“The international community says it wants to stop this and then does nothing to implement its own recommendations,” he says. “These attacks go on.”
Rubenstein is the editor of a new report called “Impunity Must End” about aggression against health facilities and health workers globally last year.

Rubenstein found that health care facilities were under assault last year in many other parts of the world. The report was not able to compile data on the total number of attacks in each country.

“It’s quite remarkable how varied the forms of attack are,” Rubenstein says. “For example we found in 10 countries hospitals were bombed or shelled, in 11 countries health workers were killed, in about 20 countries there were various forms of intimidation — abductions, kidnapping of health workers.”

You to listen to the story here. A transcript is also available.

Global Health in Conflict: A Weightier Commitment

It is important for early-career professionals interested in pursuing a career in global health to be aware of the realities of working internationally. Although stories of setting up vaccination clinics or fighting Ebola may stir up feelings of excitement, being a part of the action may require additional education and training in conflict resolution and institution building. This is especially true when it comes to conflict-affected areas and fragile states that are the most in need of health care/public health services as a result of the local health system infrastructure being weakened. A different kind of public health professional, one that is willing to risk their life and invest in the indigenous health system, is required in our world today.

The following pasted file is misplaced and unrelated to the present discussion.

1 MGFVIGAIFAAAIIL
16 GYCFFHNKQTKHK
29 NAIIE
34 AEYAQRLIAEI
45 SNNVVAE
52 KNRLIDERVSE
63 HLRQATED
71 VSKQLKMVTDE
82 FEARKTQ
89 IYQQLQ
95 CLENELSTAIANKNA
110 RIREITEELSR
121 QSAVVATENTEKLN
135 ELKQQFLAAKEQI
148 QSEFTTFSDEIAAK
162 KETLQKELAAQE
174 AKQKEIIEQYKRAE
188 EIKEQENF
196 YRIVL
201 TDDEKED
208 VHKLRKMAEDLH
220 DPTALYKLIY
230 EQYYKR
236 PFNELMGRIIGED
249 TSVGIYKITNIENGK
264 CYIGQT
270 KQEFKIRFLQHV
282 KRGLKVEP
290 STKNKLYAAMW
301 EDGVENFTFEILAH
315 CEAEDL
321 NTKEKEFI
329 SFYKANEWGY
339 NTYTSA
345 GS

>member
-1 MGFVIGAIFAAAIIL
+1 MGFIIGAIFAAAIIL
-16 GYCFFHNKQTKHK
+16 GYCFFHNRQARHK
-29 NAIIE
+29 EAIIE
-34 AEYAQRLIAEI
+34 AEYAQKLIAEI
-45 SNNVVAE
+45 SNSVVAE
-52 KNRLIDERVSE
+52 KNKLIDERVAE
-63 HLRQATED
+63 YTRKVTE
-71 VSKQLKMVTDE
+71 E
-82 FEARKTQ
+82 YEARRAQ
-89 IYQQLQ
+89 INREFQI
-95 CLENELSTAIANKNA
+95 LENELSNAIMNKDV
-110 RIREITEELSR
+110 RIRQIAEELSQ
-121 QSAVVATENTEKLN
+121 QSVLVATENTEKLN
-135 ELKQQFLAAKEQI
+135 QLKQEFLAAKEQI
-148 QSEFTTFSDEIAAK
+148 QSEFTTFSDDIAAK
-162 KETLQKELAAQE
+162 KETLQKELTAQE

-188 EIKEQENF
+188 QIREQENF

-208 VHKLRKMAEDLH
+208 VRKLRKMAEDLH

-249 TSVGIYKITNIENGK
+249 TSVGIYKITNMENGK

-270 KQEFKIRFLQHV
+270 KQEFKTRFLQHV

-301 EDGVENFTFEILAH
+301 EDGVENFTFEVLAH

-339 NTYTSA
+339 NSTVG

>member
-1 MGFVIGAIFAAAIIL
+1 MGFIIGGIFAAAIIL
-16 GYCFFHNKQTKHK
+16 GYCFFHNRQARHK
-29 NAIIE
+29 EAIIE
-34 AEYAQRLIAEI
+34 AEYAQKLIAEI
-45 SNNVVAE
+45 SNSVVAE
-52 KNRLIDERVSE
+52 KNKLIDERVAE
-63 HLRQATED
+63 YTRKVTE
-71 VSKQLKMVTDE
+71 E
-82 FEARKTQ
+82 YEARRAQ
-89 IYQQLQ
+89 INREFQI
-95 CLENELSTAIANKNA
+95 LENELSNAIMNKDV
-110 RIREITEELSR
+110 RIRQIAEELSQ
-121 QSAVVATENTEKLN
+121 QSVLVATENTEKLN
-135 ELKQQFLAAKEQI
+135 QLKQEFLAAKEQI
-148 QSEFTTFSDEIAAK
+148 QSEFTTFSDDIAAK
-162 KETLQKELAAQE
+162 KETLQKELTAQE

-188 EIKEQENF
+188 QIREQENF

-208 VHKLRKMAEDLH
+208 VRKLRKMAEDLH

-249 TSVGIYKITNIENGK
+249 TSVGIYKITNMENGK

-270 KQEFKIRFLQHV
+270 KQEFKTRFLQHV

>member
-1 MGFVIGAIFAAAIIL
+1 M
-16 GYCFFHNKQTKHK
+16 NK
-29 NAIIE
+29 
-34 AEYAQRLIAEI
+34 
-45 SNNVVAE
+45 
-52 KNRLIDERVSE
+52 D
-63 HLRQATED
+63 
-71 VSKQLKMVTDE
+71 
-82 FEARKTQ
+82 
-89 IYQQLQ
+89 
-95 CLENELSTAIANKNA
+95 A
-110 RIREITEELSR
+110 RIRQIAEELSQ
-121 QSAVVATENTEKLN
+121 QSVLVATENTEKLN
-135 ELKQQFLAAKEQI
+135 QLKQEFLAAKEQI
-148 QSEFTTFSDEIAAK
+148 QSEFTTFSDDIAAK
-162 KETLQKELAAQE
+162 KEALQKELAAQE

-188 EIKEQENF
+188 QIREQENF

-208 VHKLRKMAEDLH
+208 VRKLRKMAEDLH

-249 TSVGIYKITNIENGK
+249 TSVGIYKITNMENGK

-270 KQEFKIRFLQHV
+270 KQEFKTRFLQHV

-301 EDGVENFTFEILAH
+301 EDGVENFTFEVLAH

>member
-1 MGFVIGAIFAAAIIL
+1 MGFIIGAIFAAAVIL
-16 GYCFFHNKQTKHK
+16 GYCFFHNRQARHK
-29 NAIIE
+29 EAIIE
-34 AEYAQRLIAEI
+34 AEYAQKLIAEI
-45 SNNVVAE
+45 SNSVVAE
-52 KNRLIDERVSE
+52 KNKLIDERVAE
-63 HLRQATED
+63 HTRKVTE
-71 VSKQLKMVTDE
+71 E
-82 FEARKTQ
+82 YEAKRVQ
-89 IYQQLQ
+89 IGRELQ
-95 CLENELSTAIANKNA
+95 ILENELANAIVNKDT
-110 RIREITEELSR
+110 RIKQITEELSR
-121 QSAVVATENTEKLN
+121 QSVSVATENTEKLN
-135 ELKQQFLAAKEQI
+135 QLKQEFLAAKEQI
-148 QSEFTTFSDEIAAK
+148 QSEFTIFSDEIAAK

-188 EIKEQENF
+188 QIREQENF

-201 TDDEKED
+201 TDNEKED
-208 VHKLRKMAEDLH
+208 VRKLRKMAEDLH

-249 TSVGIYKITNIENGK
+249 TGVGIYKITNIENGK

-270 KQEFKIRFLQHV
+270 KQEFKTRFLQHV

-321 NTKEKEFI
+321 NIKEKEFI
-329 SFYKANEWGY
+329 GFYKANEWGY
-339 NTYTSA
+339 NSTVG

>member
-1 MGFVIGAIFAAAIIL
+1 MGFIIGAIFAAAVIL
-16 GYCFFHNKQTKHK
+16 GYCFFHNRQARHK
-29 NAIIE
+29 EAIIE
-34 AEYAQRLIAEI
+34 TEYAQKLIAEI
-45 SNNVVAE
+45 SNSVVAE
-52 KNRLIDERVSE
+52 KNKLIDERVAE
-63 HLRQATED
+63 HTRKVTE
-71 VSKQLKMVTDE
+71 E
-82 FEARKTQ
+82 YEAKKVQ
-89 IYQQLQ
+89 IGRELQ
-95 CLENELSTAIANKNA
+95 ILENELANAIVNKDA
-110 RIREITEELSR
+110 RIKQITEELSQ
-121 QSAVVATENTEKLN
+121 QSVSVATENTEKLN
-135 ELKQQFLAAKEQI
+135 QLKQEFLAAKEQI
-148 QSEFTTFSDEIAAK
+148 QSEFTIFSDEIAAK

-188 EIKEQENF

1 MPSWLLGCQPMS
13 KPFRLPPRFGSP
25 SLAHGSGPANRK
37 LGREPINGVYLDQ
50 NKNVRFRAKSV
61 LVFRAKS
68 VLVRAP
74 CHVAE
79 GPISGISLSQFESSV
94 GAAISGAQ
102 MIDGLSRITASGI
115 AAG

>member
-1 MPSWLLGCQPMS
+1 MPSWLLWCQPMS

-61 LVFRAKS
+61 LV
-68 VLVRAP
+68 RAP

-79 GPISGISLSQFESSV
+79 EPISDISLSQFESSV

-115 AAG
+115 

I currently work as an epidemiologist at a regional health department in Texas. We serve two main roles for the 30 counties we cover. One of our roles is to function as a local health department and deliver a diverse range of services to 23 counties. The other main role is to serve as an extension of the state health department and provide surveillance/investigation guidance for the reportable conditions that health care providers, schools, and community members are mandated to report. This relationship is seen especially when we work with the 7 counties in our region that have their own local health departments. Before beginning this job, I actually worked at one of these local health departments and was on the receiving end of the interaction described above.